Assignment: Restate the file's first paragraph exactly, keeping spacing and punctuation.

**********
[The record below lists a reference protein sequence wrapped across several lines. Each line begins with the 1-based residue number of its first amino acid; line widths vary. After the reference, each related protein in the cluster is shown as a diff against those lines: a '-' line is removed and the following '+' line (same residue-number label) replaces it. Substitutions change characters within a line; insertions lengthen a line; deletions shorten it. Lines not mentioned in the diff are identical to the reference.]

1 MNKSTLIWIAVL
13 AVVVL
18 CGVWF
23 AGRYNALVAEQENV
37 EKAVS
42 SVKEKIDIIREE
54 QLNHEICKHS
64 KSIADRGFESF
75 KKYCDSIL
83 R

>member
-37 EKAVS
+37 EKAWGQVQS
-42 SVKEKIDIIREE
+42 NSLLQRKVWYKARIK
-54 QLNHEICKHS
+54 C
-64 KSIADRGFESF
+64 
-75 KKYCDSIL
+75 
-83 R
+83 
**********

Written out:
[The record below lists a reference protein sequence wrapped across several lines. Each line begins with the 1-based residue number of its first amino acid; line widths vary. After the reference, each related protein in the cluster is shown as a diff against those lines: a '-' line is removed and the following '+' line (same residue-number label) replaces it. Substitutions change characters within a line; insertions lengthen a line; deletions shorten it. Lines not mentioned in the diff are identical to the reference.]